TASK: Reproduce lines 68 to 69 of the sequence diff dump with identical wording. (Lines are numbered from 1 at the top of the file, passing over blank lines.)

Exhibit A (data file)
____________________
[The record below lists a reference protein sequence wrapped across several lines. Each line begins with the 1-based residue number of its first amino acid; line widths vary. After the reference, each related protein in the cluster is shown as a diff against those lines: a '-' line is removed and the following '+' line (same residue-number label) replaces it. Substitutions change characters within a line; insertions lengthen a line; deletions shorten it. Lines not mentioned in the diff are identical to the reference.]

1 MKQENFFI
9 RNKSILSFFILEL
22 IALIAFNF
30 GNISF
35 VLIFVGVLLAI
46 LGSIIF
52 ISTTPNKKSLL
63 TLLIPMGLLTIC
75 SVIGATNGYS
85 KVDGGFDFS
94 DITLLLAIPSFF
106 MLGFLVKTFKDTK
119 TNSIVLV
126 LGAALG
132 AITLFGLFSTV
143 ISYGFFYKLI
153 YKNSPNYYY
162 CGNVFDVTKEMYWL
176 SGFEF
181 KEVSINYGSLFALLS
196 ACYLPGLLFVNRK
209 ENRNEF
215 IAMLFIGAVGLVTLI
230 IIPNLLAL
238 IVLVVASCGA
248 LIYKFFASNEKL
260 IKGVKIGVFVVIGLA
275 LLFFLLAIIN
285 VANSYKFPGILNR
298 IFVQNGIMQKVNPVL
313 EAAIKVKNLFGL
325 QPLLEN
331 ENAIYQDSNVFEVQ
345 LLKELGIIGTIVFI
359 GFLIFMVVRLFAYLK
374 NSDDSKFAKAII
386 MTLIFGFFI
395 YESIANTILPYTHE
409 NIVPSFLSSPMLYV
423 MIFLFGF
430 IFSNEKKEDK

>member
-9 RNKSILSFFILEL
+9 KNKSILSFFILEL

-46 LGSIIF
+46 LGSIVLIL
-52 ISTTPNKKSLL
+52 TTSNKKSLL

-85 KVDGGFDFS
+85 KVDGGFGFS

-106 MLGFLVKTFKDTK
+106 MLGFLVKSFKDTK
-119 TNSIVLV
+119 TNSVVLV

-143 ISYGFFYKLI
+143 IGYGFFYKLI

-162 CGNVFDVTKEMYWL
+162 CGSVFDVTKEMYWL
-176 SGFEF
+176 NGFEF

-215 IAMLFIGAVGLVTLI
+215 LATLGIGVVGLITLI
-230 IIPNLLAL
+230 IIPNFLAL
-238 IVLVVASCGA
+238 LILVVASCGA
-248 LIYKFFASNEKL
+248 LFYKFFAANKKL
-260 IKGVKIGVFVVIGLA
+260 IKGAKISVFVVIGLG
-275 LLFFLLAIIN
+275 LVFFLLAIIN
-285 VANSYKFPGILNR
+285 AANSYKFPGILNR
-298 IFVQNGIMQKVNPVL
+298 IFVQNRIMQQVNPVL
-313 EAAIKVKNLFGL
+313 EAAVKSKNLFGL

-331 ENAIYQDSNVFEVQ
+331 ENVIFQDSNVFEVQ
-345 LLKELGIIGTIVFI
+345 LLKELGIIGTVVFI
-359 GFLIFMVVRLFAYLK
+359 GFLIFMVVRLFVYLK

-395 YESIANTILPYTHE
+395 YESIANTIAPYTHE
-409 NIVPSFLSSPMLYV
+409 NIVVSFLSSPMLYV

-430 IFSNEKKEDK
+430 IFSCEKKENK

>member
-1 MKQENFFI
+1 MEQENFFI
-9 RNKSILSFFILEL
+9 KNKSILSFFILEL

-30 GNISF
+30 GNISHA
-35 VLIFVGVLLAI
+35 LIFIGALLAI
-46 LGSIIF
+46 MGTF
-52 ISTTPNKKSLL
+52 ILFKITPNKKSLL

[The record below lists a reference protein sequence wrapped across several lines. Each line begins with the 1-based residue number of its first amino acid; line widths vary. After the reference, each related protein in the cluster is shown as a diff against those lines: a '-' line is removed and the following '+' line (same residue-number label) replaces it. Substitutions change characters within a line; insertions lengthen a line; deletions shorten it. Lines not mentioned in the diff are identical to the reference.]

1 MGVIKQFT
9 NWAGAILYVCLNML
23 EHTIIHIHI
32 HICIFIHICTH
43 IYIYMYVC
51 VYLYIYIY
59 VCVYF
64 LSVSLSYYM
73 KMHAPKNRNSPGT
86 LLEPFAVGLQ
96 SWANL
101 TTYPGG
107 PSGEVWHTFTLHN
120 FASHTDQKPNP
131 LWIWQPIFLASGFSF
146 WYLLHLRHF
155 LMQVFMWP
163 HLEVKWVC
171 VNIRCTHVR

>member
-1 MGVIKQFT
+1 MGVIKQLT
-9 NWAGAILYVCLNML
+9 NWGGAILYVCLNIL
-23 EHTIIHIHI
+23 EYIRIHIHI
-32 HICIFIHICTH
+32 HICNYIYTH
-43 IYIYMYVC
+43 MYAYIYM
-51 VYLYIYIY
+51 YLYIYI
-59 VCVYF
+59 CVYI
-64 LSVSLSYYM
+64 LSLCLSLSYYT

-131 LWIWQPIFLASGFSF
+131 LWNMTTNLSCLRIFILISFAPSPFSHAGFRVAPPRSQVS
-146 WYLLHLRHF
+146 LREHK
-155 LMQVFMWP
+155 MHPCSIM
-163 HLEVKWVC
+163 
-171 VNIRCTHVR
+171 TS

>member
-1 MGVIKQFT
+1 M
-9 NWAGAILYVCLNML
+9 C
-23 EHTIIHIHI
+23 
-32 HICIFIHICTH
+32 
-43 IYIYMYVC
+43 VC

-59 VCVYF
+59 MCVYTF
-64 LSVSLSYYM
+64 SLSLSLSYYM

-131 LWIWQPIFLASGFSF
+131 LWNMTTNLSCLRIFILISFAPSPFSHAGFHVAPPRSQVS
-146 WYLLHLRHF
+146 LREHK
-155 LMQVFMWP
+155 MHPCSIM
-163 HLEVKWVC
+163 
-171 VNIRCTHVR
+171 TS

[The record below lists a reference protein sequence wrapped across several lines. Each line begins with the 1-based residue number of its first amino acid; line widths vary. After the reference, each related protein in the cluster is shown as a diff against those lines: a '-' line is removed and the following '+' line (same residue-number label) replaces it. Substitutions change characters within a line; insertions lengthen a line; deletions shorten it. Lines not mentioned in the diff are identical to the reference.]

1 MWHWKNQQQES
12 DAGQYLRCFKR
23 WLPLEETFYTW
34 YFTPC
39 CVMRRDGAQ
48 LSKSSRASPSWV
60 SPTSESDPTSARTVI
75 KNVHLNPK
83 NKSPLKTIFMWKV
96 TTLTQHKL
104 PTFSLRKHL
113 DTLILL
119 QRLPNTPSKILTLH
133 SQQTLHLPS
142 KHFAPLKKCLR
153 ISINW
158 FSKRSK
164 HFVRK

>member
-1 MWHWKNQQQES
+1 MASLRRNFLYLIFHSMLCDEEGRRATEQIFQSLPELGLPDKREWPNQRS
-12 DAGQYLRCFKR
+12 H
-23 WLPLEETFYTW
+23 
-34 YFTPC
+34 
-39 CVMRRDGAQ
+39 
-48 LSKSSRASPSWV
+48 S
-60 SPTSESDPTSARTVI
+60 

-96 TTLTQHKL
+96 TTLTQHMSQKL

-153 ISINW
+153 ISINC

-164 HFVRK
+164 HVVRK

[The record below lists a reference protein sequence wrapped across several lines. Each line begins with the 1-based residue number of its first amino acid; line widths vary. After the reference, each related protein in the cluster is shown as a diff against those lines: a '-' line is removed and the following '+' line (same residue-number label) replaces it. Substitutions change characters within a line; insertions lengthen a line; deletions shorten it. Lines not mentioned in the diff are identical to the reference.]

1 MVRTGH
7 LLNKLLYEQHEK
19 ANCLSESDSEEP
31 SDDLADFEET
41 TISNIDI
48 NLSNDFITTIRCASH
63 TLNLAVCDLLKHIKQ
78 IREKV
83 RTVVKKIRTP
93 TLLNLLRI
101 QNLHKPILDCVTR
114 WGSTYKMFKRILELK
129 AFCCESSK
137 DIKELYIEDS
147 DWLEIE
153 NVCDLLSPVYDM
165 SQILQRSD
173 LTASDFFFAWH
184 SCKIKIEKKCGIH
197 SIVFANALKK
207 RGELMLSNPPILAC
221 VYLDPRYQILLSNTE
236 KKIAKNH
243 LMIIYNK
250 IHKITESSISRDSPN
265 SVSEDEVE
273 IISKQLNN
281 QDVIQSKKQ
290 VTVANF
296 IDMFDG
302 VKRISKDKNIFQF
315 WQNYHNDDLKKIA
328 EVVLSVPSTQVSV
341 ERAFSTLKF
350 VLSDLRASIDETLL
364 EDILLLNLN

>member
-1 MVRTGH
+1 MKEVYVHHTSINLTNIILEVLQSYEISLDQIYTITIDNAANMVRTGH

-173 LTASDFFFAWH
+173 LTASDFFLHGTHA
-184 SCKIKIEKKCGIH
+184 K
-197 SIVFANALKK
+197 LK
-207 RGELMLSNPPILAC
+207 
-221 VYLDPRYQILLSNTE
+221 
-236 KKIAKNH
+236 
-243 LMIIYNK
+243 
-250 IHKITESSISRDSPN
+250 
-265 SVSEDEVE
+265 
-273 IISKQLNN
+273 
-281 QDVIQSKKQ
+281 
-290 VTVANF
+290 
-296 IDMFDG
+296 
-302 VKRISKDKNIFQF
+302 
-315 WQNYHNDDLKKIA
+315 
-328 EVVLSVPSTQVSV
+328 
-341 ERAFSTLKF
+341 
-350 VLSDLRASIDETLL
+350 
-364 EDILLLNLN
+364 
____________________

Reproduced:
-248 LIYKFFASNEKL
+248 LFYKFFAANKKL